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Explore how a particular type of deviance is defined, conceptualised, interpreted, apprehended and evaluated in 1 or 2 different sports - Essay Example

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Athletes who continue to play despite injuries; competitors who tolerate and ignore pain; these are the ones who are seen in a problematic light. Is their behavior part of the sporting ethic? There are…
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Explore how a particular type of deviance is defined, conceptualised, interpreted, apprehended and evaluated in 1 or 2 different sports
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Download file to see previous pages This implies certain transformations on the notions of pain and injury, and ultimately on the notion of deviance. This paper is an exploration on the said transformations as effected by factors such as the agonistic nature of society and the subjection of mixed martial arts to the disciplinary mechanisms of society.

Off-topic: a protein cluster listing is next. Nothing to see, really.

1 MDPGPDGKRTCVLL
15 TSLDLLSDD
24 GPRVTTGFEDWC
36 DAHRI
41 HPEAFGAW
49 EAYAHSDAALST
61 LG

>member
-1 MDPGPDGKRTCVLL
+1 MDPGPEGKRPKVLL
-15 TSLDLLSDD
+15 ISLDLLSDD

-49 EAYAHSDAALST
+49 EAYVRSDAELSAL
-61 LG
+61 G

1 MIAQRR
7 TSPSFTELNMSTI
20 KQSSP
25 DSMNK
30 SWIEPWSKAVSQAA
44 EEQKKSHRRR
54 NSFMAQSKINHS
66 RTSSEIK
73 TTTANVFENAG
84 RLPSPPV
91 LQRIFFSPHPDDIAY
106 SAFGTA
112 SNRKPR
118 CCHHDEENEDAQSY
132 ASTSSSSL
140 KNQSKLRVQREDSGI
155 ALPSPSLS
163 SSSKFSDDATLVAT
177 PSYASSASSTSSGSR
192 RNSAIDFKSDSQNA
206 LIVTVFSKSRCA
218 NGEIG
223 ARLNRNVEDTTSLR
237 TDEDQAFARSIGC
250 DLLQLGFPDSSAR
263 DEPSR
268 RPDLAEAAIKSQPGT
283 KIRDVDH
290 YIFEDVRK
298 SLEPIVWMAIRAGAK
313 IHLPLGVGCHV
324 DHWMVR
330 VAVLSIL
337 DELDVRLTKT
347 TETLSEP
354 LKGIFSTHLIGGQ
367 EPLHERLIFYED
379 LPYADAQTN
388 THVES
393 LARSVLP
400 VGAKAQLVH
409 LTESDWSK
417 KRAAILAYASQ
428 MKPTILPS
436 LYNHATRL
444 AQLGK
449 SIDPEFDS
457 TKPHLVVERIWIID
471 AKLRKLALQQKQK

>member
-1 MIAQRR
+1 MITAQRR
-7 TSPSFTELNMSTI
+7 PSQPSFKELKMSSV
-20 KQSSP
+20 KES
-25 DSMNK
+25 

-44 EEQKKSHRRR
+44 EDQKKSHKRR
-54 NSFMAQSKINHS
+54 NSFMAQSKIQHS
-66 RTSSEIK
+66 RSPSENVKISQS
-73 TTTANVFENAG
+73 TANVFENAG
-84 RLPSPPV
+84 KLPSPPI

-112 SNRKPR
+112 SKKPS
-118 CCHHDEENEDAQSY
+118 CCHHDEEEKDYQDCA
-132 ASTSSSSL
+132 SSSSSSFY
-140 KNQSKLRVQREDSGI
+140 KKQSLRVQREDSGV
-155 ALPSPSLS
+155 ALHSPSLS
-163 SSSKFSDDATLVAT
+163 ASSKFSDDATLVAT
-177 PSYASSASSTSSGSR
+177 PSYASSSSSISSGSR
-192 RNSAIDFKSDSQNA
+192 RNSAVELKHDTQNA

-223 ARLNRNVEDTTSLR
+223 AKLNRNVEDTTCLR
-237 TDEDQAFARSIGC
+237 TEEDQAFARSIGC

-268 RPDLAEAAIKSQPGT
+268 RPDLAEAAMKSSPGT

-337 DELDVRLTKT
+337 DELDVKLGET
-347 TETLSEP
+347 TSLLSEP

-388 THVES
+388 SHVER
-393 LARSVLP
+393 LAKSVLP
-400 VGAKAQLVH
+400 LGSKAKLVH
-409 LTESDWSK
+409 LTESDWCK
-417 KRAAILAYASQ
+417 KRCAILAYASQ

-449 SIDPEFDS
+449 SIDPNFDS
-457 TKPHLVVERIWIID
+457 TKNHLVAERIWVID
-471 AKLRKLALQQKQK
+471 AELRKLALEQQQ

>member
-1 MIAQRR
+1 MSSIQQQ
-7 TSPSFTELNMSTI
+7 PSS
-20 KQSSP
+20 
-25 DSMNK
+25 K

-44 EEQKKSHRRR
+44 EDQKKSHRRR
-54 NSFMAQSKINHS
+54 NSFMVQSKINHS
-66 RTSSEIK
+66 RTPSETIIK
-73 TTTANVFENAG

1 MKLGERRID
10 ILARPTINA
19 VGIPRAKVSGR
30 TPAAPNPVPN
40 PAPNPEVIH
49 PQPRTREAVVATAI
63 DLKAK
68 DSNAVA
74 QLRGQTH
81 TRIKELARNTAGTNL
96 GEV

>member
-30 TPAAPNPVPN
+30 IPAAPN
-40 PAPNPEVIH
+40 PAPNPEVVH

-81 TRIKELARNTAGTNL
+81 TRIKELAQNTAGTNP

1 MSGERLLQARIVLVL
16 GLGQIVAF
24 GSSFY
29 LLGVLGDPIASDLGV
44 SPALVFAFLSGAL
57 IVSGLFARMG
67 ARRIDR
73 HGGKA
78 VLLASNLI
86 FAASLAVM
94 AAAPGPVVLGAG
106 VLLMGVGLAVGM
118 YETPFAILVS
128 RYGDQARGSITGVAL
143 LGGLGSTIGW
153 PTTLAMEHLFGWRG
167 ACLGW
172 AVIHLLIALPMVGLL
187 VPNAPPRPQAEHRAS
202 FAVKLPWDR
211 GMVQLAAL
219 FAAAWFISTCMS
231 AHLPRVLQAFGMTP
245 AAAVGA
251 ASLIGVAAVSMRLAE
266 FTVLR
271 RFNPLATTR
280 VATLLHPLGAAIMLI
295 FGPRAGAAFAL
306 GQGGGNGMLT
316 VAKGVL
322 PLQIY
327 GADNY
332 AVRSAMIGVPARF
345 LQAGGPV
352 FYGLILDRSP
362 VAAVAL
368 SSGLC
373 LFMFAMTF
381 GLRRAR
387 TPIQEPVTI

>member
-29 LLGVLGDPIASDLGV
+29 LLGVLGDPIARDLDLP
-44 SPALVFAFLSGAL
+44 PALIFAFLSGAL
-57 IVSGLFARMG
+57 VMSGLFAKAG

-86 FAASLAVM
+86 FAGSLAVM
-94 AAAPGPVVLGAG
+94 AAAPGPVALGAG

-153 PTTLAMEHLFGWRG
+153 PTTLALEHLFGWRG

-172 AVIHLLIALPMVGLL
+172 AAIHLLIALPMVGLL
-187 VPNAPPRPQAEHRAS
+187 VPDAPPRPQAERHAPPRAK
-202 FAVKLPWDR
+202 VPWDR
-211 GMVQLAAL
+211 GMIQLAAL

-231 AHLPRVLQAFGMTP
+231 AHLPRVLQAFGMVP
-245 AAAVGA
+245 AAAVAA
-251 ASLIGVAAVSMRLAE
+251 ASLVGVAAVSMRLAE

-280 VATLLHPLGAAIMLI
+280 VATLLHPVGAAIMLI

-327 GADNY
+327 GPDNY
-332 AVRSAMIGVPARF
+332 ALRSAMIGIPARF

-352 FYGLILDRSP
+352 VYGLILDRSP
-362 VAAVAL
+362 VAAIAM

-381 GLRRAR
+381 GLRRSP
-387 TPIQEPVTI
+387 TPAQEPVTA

Pain and injury stemming from violent behavior in sport is often seen from a negative perspective, that is, physical violence and sport are often seen as exclusive from one another. Boxing is one such sport that has received criticisms for supposedly being unnecessarily violent (Poliakoff, 1987, pp 89-90). It might be argued of course that a degree of violence will always be present in sport because of its competitive nature. However, it can be argued still that the infliction of pain and injury to the opponent is behavior that borders on deviance, in the sense that society in general does not approve of harming one’s competitor, whether it be in business or other, just to promote oneself to a more advantageous position. An excessively violent or aggressive response to conflict is generally disapproved, and hence seen as somewhat deviant. More so in the sporting arena is aggression that inflicts physical and perhaps even mental pain or injury, perceived as disagreeable behavior. Sport, as conceived in relation to the concepts of play and games, is a social activity that presumably promotes certain ideals. When the Olympic Games were revived in 1896 by Baron Pierre de Coubertin, it was with the vision of instilling positive virtues in young men, such as camaraderie, sportsmanship, and excellence. To this day, the idea of Olympism, the view that sports is used to promote values that are held in high regard by society, appears to be dominant, albeit with evident difficulties itself. This is perhaps one of the reasons as well, why violent behavior in sport is often understood as ...Download file to see next pagesRead More
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